GST Considerations for Suppliers and Their Creditors in a Downturned Economy
From the Editor's Pen is monthly feature focusing on current issues in commodity taxation, edited by Steven K. D'Arcy of Bennett Jones LLP, Michael Firth of PricewaterhouseCoopers LLP, and Brent F. Murray of Wilson & Partners LLP. This article first appeared in CCH's Canadian GST Monitor newsletter No. 243 dated December 2008.
With all of the doom and gloom associated with today's economy, it is important for Canadian businesses and their creditors to understand that there may be some significant GST implications resulting from their actions. Some of the GST implications may be beneficial, such as the ability of GST-registered suppliers (and certain of their agents) to obtain a net tax deduction on account of the GST component of a bad debt; whereas others may result in potential GST liabilities, such as the requirement for a mortgagee to remit GST on attorned rents and the requirement for creditors to collect GST on the sale of a debtor's property that was seized or repossessed. The purpose of this article is to provide a brief summary on some of the issues that GST registrants and their creditors may wish to consider in a flailing economy.
Bad Debt Relief for Suppliers and Certain of Their Agents
GST registrants are required to remit GST that is collectible on a taxable supply with their GST return for the reporting period in which the tax was collectible, irrespective of whether or not the customer actually pays the tax. In situations where the recipient fails to pay all or part of the consideration for the supply and the GST that is collectible on the consideration, section 231 of the Excise Tax Act (the "ETA") allows the supplier to take a net tax deduction for the GST component of the account receivable that is written off as a bad debt.
Bad debt relief is only available to the supplier or to a "reporting entity" who made an election under subsection177(1.1) of the ETA. Persons who merely receive an assignment of accounts receivable are not entitled to bad debt relief; however, as explained in Policy Statement P-029R, where accounts receivable are assigned on a recourse basis and the supplier reacquires the receivables, then the supplier may still be entitled to bad debt relief. With respect to taxable supplies that a debtor makes on a prospective basis, creditors who are entitled to receive payments directly from the debtor's customer should consider becoming the billing agent of the respective debtor so that they can make the requisite subsection 177(1.1) election and obtain GST relief with respect to any bad debts that are written off. By making the election, however, the creditor will be the person responsible for reporting the GST that is collectible on the supplies that the debtor makes. Alternatively, in the course of monitoring the accounts receivable that they have been assigned, creditors should consider transferring the uncollectible accounts back to the supplier so that the supplier/debtor can obtain bad debt relief for the GST component of the receivables.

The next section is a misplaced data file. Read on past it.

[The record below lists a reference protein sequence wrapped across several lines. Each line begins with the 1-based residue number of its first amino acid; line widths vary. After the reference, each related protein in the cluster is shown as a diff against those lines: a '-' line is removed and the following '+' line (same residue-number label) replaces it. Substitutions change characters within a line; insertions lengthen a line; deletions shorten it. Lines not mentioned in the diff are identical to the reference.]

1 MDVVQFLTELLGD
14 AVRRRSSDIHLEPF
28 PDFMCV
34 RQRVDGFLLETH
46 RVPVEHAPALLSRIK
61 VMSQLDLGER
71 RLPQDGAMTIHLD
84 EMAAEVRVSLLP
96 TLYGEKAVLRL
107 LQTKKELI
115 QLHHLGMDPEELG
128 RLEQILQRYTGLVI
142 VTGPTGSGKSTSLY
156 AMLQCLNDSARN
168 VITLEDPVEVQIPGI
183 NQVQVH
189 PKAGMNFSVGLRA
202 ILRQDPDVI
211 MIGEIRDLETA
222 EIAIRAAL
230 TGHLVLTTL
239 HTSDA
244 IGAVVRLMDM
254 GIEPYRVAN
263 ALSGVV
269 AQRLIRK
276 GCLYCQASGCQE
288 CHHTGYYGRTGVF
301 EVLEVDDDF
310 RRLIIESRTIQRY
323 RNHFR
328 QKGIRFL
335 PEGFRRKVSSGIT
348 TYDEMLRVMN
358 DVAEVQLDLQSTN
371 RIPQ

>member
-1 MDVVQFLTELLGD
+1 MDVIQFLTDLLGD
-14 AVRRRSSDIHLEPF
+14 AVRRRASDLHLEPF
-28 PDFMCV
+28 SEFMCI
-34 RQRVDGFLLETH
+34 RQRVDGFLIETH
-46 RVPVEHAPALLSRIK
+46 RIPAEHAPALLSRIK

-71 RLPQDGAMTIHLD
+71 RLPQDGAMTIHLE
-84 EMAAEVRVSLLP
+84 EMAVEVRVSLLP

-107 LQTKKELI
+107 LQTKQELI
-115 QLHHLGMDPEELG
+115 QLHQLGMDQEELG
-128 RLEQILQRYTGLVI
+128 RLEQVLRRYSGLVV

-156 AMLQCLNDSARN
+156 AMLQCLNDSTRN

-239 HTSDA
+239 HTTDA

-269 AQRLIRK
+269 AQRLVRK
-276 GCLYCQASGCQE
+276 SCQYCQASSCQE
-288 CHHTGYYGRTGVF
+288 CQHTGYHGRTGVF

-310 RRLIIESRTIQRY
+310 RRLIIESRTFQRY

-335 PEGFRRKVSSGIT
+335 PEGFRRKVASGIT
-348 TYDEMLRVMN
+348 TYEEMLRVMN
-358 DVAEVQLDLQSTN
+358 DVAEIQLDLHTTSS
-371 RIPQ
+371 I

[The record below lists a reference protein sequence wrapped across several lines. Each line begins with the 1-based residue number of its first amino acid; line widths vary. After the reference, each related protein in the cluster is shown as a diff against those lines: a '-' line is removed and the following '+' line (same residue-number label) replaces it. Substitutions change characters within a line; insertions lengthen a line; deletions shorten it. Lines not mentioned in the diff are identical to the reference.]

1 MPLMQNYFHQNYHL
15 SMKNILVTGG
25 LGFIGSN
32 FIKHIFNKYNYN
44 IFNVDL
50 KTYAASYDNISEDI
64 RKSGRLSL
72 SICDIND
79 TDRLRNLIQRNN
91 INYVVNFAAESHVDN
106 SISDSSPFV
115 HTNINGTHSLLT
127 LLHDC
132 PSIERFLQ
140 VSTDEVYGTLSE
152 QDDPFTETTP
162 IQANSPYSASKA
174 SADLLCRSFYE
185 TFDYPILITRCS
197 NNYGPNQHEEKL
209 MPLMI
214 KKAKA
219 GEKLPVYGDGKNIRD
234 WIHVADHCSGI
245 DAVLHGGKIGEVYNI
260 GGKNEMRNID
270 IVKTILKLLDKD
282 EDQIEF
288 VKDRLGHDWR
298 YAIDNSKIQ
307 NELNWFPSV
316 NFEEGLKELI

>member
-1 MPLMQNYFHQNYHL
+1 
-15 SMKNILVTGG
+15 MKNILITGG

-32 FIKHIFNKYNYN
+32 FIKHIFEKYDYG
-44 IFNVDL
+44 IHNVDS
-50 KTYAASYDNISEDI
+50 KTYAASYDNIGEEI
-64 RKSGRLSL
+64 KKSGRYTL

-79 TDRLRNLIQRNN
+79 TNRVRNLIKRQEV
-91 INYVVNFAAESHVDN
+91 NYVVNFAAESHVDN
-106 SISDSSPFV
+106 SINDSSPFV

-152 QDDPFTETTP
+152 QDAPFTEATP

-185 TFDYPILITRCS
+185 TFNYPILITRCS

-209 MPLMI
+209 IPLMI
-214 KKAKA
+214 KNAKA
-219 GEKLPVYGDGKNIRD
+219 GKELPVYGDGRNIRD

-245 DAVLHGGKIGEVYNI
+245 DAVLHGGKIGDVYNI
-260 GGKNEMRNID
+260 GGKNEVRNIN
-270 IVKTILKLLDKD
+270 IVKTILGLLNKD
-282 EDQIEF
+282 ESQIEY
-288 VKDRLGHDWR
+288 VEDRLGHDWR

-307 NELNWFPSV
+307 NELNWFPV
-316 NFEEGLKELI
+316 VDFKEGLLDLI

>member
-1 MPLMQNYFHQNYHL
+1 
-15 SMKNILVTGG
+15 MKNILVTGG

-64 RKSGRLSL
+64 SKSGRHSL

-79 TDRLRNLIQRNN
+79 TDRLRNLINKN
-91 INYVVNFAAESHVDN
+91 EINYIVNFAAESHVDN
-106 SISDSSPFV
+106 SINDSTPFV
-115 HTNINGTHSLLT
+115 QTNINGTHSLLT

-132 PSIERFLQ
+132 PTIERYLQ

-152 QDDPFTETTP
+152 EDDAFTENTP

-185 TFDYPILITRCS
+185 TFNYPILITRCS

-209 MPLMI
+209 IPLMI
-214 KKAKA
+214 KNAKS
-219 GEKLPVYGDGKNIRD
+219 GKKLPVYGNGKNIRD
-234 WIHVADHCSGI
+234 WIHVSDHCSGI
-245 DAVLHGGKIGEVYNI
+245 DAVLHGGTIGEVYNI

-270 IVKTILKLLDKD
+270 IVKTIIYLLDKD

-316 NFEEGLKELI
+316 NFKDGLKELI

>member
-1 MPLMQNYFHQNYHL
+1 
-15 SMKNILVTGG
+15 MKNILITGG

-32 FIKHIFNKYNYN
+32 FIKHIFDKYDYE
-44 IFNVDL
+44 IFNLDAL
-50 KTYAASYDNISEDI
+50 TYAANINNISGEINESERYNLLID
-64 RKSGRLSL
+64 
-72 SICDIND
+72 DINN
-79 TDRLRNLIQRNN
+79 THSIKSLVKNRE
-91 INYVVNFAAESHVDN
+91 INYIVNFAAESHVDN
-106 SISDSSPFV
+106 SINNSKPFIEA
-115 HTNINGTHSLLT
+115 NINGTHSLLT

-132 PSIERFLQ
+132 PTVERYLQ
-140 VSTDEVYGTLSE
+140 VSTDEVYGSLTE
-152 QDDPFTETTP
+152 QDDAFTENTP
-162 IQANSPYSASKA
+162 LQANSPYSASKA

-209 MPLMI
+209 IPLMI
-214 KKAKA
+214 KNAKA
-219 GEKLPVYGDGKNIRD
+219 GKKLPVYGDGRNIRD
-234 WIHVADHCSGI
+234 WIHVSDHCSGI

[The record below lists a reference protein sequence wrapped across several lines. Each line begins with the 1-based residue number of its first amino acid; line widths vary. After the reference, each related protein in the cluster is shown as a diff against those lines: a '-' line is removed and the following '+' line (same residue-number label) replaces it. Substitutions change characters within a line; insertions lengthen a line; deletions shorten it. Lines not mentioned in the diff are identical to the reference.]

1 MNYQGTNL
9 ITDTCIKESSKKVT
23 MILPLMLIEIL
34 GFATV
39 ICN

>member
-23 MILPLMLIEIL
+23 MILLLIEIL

GST Remittance Obligation for Creditors Who Receive GST
Paragraph 225(1)(a) of the ETA stipulates a person's "net tax" calculation includes amounts that are collected "as or on account of tax" under Division II of the ETA. As a result, the CRA has stated in Policy Statement P-131R that a third party "other than the supplier" is required to remit GST in situations where he or she receives payment of the GST:
Where a person other than the supplier collects an amount as or on account of tax under Division II, the provisions of the ETA for the calculation of net tax require that person to include the amount collected in its own net tax calculation.
As a result, both the supplier and the person who collected the amount as or on account of tax are required, under the ETA, to account for the GST/HST in their net tax calculations.